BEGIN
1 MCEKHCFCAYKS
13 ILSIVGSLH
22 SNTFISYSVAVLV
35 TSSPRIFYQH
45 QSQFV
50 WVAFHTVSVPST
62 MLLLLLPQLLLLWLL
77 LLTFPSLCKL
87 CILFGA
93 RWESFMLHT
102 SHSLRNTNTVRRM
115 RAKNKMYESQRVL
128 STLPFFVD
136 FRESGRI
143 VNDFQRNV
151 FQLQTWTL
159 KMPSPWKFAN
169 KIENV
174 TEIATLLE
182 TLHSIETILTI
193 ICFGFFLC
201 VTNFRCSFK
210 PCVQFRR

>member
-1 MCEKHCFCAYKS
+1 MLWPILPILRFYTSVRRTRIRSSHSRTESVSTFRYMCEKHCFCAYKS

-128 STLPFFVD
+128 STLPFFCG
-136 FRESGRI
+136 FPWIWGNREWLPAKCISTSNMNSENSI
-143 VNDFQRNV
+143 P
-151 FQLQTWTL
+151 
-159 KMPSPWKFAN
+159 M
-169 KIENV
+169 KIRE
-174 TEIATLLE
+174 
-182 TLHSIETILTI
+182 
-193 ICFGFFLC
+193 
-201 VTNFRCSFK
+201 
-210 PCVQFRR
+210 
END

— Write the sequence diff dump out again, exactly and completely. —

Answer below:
1 MCEKHCFCAYKS
13 ILSIVGSLH
22 SNTFISYSVAVLV
35 TSSPRIFYQH
45 QSQFV
50 WVAFHTVSVPST
62 MLLLLLPQLLLLWLL
77 LLTFPSLCKL
87 CILFGA
93 RWESFMLHT
102 SHSLRNTNTVRRM
115 RAKNKMYESQRVL
128 STLPFFVD
136 FRESGRI
143 VNDFQRNV
151 FQLQTWTL
159 KMPSPWKFAN
169 KIENV
174 TEIATLLE
182 TLHSIETILTI
193 ICFGFFLC
201 VTNFRCSFK
210 PCVQFRR

>member
-1 MCEKHCFCAYKS
+1 MLWPILPILRFYTSVRRTRIRSSHSRTESVSTFRYMCEKHCFCAYKS

-128 STLPFFVD
+128 STLPFFCG
-136 FRESGRI
+136 FPWIWGNREWLPAKCISTSNMNSENSI
-143 VNDFQRNV
+143 P
-151 FQLQTWTL
+151 
-159 KMPSPWKFAN
+159 M
-169 KIENV
+169 KIRE
-174 TEIATLLE
+174 
-182 TLHSIETILTI
+182 
-193 ICFGFFLC
+193 
-201 VTNFRCSFK
+201 
-210 PCVQFRR
+210 